On that basis, they would indeed need to produce something that was somehow better at Ferrari's game than Ferrari are. As you say, that will be tough. We saw that with the SLR, which would barely have made sense at half the price, which is what a 599 cost.
    If, however, McLaren were to focus not on making a better 430, but on offering a conceptual alternative to the 430/Gallardo idea, they might have something that was more competitive.
    In the light of subsequent events I didn't think F1 was a commercial failure. It seems Mercedes "bought out" the BMW engine contract to the tune of the projected profit margin on each production F1 for the expected 300-car run. The value of the F1 has also increased far in excess of contemporary rivals. And compared to the Bugatti for example was it not cheap to develop because of the small focused design team? G Murray tells of 600 engineering clashes on the Bug, and one small one on the F1.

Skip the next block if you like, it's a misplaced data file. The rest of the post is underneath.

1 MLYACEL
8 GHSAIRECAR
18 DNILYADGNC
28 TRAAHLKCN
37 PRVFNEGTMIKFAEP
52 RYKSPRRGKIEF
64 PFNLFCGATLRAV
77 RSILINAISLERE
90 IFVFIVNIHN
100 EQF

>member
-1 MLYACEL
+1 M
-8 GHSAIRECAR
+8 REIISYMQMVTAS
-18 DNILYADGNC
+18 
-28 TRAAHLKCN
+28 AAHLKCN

I agree on the problem McLaren face on trying to better the F430/Gallardo with the approach they've taken. Of course they can better these cars, but by a significant margin for it to be remotely interesting??? I do wish McLaren luck in trying to topple their rivals. In spite of my previous posts I am not a fan of the way Ferrari and, to a lesser extent, Lamborghini are now approaching the challenge of selling cars. But I had hoped McLaren would have continued to pursue a different line of engineering, and would now be planning a 3-4 litre car with the performance to beat the 5-6 litre class while showing us a new racing-influenced approach to packaging/suspension/construction. The new Mac may well be made of carbon-fibre, but it will mean nothing if it weighs more than a Boxster.

    Edited by Baddie on Wednesday 29th July 04:57

  • 35secToNuvolari 29 Jul 2009